The exhibition highlights Dahl’s development as a landscape painter through an extensive selection of paintings and drawings. It also directs attention to our own time by posing the question of what Dahl’s landscapes can teach us today.
Johan Christian Clausen Dahl (1788-1857) was Norway’s first fine art painter of international stature and is often referred to as the father of Norwegian painting. He came from modest means in Bergen and ended as a professor at the art academy in Dresden.
The exhibition demonstrates how the landscapes of Norway were perceived during the period of Romanticism – magnificent and imposing – though unfamiliar to foreigners and most Norwegians. Through his oeuvre Dahl has contributed to forming the image of the Norwegian landscape as a valuable resource – an image that we largely continue to benefit from today.
The exhibition will be built around various themes that are linked to Dahl’s entire career. His journey to Italy and his travels around Norway – among other places Telemark, Hardangervidda, Voss and Sogn – will be important references in the depictions of natural phenomena and stunning panoramas. Waterfalls and glaciers, volcano eruptions and shipwrecks, moonlight scenes, narrow fjords and wild mountain plateaus are all motifs depicted in Dahl’s paintings.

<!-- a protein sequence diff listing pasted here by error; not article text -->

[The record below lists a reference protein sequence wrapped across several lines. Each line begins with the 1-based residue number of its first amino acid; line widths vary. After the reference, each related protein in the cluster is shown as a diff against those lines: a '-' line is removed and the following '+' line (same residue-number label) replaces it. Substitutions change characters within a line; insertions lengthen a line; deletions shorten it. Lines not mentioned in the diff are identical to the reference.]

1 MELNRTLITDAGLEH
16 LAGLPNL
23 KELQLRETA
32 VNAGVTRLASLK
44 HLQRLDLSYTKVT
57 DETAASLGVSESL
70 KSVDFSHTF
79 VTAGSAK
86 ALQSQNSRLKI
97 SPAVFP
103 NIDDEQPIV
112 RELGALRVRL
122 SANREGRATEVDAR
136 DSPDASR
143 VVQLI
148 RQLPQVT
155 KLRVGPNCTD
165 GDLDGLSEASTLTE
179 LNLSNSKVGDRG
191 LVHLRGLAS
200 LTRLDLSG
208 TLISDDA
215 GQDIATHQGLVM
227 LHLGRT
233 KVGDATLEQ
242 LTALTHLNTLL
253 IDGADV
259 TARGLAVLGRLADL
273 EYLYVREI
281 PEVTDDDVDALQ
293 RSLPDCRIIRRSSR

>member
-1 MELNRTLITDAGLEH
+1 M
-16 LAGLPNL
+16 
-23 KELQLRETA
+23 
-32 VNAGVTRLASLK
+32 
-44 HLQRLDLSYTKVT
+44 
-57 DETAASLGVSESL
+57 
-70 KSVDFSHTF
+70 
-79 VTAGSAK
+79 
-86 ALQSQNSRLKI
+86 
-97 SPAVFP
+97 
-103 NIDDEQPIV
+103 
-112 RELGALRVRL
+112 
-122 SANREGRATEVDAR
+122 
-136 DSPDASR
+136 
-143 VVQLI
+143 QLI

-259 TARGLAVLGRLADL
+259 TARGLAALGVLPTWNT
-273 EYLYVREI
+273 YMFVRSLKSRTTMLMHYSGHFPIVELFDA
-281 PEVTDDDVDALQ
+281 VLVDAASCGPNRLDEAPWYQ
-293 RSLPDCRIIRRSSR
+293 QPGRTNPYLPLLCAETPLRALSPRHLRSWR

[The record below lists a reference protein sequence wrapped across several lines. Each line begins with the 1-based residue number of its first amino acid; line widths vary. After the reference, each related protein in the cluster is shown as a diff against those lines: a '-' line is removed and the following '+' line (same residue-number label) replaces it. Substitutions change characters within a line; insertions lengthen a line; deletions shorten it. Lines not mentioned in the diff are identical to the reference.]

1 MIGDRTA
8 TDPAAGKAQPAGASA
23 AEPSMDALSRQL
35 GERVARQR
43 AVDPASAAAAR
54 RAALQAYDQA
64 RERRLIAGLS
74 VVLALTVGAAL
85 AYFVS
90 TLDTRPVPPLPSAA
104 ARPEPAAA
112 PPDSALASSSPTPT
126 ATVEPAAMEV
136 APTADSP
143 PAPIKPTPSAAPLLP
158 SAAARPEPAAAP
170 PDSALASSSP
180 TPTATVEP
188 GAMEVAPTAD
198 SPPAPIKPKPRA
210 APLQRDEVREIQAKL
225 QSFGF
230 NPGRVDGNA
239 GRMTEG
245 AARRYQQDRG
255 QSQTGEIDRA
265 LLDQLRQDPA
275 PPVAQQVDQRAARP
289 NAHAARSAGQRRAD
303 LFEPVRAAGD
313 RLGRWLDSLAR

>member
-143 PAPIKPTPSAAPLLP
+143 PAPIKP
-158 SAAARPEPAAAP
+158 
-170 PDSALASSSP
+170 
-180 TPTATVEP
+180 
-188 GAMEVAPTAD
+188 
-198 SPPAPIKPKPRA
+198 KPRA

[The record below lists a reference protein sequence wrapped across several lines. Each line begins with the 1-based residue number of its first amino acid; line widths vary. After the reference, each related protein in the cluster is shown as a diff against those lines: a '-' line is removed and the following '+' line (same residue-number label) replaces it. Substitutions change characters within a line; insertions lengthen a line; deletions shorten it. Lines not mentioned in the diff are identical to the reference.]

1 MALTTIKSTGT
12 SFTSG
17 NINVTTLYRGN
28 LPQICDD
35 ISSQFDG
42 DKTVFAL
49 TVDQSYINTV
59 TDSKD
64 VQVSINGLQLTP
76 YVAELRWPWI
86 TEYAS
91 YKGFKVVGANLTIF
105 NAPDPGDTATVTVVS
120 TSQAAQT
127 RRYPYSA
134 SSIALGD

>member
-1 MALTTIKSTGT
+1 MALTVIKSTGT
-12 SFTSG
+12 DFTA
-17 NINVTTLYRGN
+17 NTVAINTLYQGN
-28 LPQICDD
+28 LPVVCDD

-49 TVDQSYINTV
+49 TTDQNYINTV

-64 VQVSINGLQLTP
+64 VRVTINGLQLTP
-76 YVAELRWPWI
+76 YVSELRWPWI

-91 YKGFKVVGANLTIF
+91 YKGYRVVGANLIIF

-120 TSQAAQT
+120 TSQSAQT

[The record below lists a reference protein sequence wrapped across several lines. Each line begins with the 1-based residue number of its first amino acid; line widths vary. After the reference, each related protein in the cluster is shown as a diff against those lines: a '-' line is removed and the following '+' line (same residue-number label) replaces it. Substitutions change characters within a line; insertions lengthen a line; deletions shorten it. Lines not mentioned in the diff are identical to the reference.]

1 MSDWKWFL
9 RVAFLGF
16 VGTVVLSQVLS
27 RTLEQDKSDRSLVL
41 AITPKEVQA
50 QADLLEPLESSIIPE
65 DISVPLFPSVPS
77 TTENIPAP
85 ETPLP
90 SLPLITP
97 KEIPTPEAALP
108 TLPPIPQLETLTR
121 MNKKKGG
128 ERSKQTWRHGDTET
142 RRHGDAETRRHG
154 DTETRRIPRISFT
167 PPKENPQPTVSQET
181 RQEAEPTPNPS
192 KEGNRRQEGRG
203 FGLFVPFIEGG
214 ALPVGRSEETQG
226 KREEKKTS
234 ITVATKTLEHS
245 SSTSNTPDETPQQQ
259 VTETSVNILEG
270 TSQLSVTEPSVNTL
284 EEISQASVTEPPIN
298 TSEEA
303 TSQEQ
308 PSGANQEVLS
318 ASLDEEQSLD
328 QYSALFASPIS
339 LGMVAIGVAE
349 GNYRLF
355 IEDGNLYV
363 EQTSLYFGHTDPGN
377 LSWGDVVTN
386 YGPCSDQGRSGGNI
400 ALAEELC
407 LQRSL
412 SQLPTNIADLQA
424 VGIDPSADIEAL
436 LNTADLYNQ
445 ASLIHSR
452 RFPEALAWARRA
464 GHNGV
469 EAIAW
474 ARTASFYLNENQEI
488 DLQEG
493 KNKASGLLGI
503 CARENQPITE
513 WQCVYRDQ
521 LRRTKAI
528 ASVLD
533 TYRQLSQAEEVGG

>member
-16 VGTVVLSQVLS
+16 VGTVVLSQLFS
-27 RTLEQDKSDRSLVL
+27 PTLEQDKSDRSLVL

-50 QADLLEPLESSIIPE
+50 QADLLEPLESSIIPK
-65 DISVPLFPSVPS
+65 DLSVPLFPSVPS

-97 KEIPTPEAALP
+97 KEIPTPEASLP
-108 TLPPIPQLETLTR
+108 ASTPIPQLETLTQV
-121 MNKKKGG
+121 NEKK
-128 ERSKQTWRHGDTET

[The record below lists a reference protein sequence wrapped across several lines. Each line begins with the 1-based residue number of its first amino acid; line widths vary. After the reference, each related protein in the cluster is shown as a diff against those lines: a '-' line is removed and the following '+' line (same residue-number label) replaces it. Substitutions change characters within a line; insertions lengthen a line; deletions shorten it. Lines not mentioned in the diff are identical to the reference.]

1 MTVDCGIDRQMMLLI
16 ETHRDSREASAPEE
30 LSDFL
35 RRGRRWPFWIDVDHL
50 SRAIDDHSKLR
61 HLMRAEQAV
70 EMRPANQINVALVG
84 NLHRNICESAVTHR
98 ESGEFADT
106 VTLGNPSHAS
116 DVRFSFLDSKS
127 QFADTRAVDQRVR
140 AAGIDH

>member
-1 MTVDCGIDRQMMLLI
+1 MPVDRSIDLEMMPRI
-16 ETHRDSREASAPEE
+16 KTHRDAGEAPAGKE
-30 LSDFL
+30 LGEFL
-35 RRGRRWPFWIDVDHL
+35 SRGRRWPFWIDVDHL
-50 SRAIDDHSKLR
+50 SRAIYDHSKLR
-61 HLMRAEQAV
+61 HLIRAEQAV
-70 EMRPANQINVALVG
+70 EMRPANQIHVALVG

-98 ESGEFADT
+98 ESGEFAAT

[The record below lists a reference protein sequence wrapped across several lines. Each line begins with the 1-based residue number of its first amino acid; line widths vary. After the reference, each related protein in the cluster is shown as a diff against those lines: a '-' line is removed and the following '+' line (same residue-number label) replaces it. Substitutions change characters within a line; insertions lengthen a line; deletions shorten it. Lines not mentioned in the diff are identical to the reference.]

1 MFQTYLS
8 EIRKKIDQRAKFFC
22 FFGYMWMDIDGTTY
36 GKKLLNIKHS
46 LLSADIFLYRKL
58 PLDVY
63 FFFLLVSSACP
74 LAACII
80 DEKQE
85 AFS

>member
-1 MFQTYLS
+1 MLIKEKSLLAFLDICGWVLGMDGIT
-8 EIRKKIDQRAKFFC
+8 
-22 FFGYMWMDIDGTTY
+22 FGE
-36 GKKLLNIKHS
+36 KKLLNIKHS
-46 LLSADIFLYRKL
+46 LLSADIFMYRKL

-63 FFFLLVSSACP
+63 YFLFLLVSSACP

“Norway is an untamed land which is not developed and can offer great gains”, Dahl wrote. The Norwegian landscape is a popular motif even today, and is extensively used to promote Norway. It is a resource that due to industrial exploitation, tourism and a climate change is in danger of being depleted. Dahl’s pictures thus represent important documentations that can inspire us to shift our focus and become more cautious in our management of nature.
KODE’s extensive Dahl collection, including famous pictures such as Birch Tree in a Storm and Bergen’s Våg, will be shown in the exhibition together with a number of borrowed paintings. Among them are masterpieces from the National Museum in Oslo, such as the magnificent View from Stalheim and Stugunøset at Filefjell, loans from the National Gallery of Denmark and the Royal Danish Academy of Fine Arts in Copenhagen, and from a number of other private collectors.